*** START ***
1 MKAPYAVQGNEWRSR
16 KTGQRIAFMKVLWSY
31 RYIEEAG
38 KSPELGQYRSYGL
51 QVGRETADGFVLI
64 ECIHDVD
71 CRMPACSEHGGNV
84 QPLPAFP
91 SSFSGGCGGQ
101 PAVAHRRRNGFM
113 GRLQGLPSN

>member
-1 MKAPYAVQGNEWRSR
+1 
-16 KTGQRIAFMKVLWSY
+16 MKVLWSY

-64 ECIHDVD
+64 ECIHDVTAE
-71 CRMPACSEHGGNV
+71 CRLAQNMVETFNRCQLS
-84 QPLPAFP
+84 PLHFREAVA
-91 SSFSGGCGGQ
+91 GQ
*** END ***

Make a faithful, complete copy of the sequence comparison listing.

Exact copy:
1 MKAPYAVQGNEWRSR
16 KTGQRIAFMKVLWSY
31 RYIEEAG
38 KSPELGQYRSYGL
51 QVGRETADGFVLI
64 ECIHDVD
71 CRMPACSEHGGNV
84 QPLPAFP
91 SSFSGGCGGQ
101 PAVAHRRRNGFM
113 GRLQGLPSN

>member
-1 MKAPYAVQGNEWRSR
+1 
-16 KTGQRIAFMKVLWSY
+16 MKVLWSY

-64 ECIHDVD
+64 ECIHDVTAE
-71 CRMPACSEHGGNV
+71 CRLAQNMVETFNRCQLS
-84 QPLPAFP
+84 PLHFREAVA
-91 SSFSGGCGGQ
+91 GQ